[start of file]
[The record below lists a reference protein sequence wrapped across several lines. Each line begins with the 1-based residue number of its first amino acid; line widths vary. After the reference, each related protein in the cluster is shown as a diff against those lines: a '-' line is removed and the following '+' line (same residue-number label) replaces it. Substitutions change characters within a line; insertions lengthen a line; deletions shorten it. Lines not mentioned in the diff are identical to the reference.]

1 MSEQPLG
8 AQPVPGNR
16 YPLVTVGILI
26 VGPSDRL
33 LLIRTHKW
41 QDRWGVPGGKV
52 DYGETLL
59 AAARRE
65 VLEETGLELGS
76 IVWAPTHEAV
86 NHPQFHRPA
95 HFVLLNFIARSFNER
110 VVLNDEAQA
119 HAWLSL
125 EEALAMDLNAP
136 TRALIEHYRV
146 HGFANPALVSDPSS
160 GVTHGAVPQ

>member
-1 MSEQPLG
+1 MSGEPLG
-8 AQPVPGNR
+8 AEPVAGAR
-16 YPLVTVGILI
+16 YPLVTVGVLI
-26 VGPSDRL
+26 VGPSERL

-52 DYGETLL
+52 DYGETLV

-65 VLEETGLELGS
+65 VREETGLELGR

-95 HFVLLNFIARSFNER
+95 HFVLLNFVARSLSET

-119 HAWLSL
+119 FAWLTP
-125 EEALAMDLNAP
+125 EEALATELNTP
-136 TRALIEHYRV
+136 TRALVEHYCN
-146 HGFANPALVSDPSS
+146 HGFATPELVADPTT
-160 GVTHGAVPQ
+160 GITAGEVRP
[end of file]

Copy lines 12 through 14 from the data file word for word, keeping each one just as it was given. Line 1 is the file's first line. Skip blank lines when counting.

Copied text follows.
86 NHPQFHRPA
95 HFVLLNFIARSFNER
110 VVLNDEAQA